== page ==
Mrs. Hannah Dempster Dies

Mrs. Hannah Dempster passed away at the home of her daughter, Mrs. Margaret Boyd, 1018 Williams Street, Monday evening after a lingering illness.  Hannah Gray was born Sept 2, 1830, at Moyarget, County Antrim, Ireland, and departed this life on Nov 22, 1915 at the age of 85 years, 2 months and 20 days.  On Oct 31, 1950 she was united in marriage to George Dempster with whom she came to America in 1883 when the family settled in White, SD, where they lived for about a year.  From there they moved to Brookings.  Mr. Dempster passed away 9 years ago and since that time, Mrs. Dempster had made her home with her daughter, Mrs. Margaret Boyd, all of Brookings.  Nine children were born to Mr. and Mrs. Dempster, seven of whom survive their mother.  The children are Mrs. Henry Getty, Mrs. Lawrence McGarry, William J. Dempster, and Mrs. Margaret Boyd, all of Brookings.  Mrs. Charles Fish of Castlewood, Mrs. Frank Glenn of Aurora, and George C. Dempster of Estelline. 

Mrs. Dempster was a woman of strong character and impressed her personality on those with whom she came in contact, always leaving the impression of being a woman of clear faith and positive conviction.  She was always hopeful, looking on the bright side of every situation and able to see the humor of life where others saw only sorrow and disappointment.  She was a consistent Christian whose faith was strong, a Christian who tried daily to apply her faith to her life.  She was a lifelong member of the Presbyterian Church and always attended the services with unbroken regularity until the death of her husband.  She had been growing feeble with the infirmities of age but never lost interest in her children and the friends who were about her.  The deceased leaves to mourn, besides her immediate family, one brother Charles Gray of Brookings, also a large number of relatives and friends who extend their sympathy to the bereaved family in this time of sorrow.  The funeral services were yesterday afternoon at 2:00 p.m. at the home of her daughter, Mrs. Boyd.  Services were conducted by Rev. Wm. A. Mast.  Internment was in the Greenwood Cemetery.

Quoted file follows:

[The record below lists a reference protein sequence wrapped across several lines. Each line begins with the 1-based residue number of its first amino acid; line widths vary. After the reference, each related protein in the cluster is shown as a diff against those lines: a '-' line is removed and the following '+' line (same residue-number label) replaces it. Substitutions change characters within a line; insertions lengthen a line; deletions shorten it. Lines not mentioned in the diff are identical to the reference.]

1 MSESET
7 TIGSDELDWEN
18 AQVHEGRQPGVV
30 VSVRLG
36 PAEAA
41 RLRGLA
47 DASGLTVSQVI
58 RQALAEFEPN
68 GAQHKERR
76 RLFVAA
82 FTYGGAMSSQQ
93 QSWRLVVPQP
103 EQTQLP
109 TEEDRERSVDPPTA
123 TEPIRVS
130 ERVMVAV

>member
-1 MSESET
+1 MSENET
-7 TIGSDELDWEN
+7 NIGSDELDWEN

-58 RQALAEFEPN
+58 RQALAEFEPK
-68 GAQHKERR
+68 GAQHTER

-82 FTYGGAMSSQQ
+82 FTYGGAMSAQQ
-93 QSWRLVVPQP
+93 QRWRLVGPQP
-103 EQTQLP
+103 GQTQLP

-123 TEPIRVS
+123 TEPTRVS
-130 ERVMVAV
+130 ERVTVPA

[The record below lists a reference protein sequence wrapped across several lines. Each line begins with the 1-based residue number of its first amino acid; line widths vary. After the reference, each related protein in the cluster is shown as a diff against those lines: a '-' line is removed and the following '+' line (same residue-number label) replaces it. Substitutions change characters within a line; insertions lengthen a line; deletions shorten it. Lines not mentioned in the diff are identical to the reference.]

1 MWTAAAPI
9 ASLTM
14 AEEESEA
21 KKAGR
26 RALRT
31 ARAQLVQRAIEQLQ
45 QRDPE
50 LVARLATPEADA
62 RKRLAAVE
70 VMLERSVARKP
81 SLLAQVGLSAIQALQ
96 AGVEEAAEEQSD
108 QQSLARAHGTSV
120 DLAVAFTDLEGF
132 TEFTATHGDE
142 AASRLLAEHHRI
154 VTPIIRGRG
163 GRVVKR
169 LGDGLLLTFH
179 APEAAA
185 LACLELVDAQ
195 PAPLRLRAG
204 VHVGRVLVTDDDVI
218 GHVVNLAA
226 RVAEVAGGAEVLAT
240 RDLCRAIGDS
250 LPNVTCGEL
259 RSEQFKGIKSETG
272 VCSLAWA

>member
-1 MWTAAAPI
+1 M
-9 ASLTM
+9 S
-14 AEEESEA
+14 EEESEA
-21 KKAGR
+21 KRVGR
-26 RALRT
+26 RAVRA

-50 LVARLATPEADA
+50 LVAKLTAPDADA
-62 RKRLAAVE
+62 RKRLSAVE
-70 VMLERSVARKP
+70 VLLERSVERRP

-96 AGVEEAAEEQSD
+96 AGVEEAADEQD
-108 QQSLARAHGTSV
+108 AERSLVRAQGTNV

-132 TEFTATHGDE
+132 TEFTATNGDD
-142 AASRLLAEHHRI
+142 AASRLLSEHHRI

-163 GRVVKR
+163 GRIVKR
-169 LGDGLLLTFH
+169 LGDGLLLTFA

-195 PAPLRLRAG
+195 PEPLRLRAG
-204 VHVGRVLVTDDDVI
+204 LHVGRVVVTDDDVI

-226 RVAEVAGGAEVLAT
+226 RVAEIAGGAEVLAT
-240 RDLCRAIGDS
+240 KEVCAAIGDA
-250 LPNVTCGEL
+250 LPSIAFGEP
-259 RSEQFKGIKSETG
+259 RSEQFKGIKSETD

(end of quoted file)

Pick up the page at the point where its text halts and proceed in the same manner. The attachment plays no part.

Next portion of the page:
Sunday's Obituary: George Dempster

The obituaries of Geroge Dempster published in the Brookings Register in November 1906.

George Dempster was born March 17, 1830 near Ballymoney county, Ireland.  He was united in marriage in Ireland October 31, 1850 with Hannah Gray.  They came to America in 1883 and settled with his family and having been a linen weaver in his native country followed his trade here by weaving carpets.  A family of six daughters and three sons came to bless the home of whom five daughters and two sons with the widow and mother live to mourn the loss of a loving husband and father.  The deceased was a devout Christian. The weight of years wore heavily upon him and he was resigned to the change from a transitory life to eternal happiness.  He passed away Tuesday morning, November 27, 1906, and the funeral was held Wednesday.  It is a pleasure to add that Mr. Dempster was one of God's noblemen - a gentlemen and a true friend to the needy.  He had a host of friends who will miss his genial smile and cheery voice.